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One Life Lesson My Father Taught Me: How Gratitude Really Works

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I learnt so much about gratitude from my father, who, to this day, is the most optimistic person I know. When I was growing up he would bounce out of bed every morning, whistling at the top of his voice.  He would make eggs for breakfast while saying, “What a wonderful day!”  He would say this, regardless of whether the sun was shining or it was overcast. 

You can imagine how incredibly annoying that was for a teen, especially a teen who didn’t like eggs!

My father is still able to turn something small and insignificant into a life changing opportunity.  He can walk past a flower and spend 5 minutes talking about it’s colour. He can come into my home while I am cooking, and make me feel like a five star chef.  He can ‘talk up’ anything!

Optimism is a shield which does come more naturally to some than others.

Although my father often works in third world countries and stays in unhygienic conditions, he is always able to ‘hold’ his happiness.  The smile never disappears and nor does his vest for life.  Our Facetime calls are always filled with stories of wonderful people he has met and experiences he has had, even if he hasn’t eaten or had access to clean water.

In the same way that anxiety magnifies the negatives, gratitude magnifies the positives.  As parent, we can teach our children to exaggerate the right things, rather than dismiss them.  If they love a colour, love it hard. If they enjoyed a meal, give their parent a hug in appreciation.  If they achieved something meaningful, shout loudly about it.

Leaning into gratitude makes the positives big enough to have an impact on us.  Gratitude can turn every situation into a wonderful experience if we connect with it on a heart level.  Only then can take the beauty in every moment and allow it to take centre stage. 

Not all of our children are blessed with a strong innate ability to see a ‘glass half full’. Some young people have a genetically lower happiness ‘set point’ than others, and will therefore tend to see the negatives more easily. However, there are specific things we can do to help them along the way.

Intentionally injecting gratitude into our children’s daily schedules can create routines that will stay with them for life. And although they do have a choice as to whether they adopt their routines themselves, and allow them to hard wire their brain, modelling gratitude gives them every opportunity to do this.

Bed time, meal time, travel time and technology time are all good times to boost gratitude. With practice, these can become times that our children anticipate and even enjoy.

Here are some suggestions as a starting point:

Bedtime. Too often our children go to bed de-briefing about their daily problems instead of counting their blessings. Ideally, we should go to bed at night spending 5 to 15 minutes naming our blessings and thinking of the people, places, things and experiences that are beautiful in our lives. This enables our brains to be trained on a daily basis to see what is in our hands and at our disposal.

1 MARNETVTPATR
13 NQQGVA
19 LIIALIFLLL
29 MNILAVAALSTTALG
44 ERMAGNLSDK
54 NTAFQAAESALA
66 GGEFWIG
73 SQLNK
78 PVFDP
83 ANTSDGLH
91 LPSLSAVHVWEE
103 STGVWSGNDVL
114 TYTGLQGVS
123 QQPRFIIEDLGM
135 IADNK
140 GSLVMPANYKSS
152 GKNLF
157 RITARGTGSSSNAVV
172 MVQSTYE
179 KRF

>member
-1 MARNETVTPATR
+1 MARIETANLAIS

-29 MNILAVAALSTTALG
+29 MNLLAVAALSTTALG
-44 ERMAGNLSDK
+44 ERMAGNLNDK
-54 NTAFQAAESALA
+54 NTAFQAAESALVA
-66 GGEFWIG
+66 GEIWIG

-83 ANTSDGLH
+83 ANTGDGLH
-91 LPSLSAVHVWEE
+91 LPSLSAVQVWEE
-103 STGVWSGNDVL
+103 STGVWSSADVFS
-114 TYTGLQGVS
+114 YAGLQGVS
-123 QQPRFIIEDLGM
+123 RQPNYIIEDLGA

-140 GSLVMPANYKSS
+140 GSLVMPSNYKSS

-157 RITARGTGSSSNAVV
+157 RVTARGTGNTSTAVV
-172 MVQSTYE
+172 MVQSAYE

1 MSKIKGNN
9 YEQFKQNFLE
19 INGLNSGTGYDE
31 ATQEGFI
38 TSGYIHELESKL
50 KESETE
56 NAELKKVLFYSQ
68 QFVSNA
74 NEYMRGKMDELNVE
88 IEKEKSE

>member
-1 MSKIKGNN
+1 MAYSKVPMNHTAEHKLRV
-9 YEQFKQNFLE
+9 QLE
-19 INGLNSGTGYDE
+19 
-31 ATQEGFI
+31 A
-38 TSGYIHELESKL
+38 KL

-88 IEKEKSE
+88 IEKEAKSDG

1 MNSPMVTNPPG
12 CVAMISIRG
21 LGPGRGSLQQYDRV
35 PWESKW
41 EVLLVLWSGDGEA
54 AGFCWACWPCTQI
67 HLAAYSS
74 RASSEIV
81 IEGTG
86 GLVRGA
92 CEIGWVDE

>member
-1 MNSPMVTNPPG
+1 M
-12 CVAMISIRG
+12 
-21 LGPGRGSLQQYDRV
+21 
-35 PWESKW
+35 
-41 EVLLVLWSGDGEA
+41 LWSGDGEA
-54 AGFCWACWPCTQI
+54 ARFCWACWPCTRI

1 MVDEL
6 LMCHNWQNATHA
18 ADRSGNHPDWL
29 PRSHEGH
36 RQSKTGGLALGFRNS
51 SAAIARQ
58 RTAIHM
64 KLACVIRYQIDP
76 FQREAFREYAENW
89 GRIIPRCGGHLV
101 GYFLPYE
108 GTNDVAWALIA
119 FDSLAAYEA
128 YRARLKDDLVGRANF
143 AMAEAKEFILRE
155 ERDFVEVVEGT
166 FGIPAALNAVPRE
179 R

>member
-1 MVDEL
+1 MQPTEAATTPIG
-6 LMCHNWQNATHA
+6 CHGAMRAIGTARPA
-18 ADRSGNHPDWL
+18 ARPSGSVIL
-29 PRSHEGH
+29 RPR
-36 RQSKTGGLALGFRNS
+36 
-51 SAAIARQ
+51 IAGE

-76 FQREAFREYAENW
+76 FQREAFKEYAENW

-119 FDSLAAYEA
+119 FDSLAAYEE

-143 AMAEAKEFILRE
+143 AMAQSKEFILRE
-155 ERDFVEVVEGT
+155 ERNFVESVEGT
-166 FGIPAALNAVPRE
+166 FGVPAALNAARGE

Meal time. Helen, mother of four daughters, explains how her family uses mealtime to practice gratitude. ‘We have a family habit of going around each person at the dinner table (we have four daughters; 9, 11, 14, 16) and saying ‘what went well today?’ It causes a sudden shift in everyone’s attitudes, from the whining of ‘this totally stank today’, to seeing that good did happen. My girls need to see that they can always find something to be grateful for. It also helps us celebrate wins with each other. We find the days where we don’t do this our home seems to be a more self-focused, negative environment.’

Travel time. Before the music goes on in the car, ask your child to ‘tell me some things that went well today’, ‘tell me about a person you admire’, ‘talk to me about three beautiful things in your life’ or ‘talk to me about something that you are looking forward to’.

Quiet time. Daily journaling is also powerful, especially if you are answering questions like ‘if I woke up today with only the things I was grateful for yesterday, what would I wake up with?’ Dream boards are another beautiful way to express gratitude and hope for the future. Gratitude walls, in the form of a blackboard in the kitchen or meal area, are another way for families to express gratitude. These are places for children to collate images, ideas and quotes that are great visual reminders that their lives are valuable and blessed.

Technology time. There are so many gratitude apps for smartphones that are excellent for kickstarting gratitude. They operate on the premise that if you are able to reflect in detail on the things you are grateful for each day, it will help you savour positive events and appreciate good things. I wish every teacher would inject this into their daily classroom routine, as I feel it is great use of educational time.

I’ve also included a list of gratitude boosting apps your child might like using:

  • The Resilience Project
  • Smiling Mind
  • Headspace: Guided Meditation
  • Gratitude Journal
  • Gratitude Diary
  • Live Happy
  • Gratitude Stream

RECOMMENDED READING: For more, check out Michelle’s book Everyday Resilience: Helping Kids Handle Friendship Drama, Academic Pressure and the Self-doubt of Growing Up.

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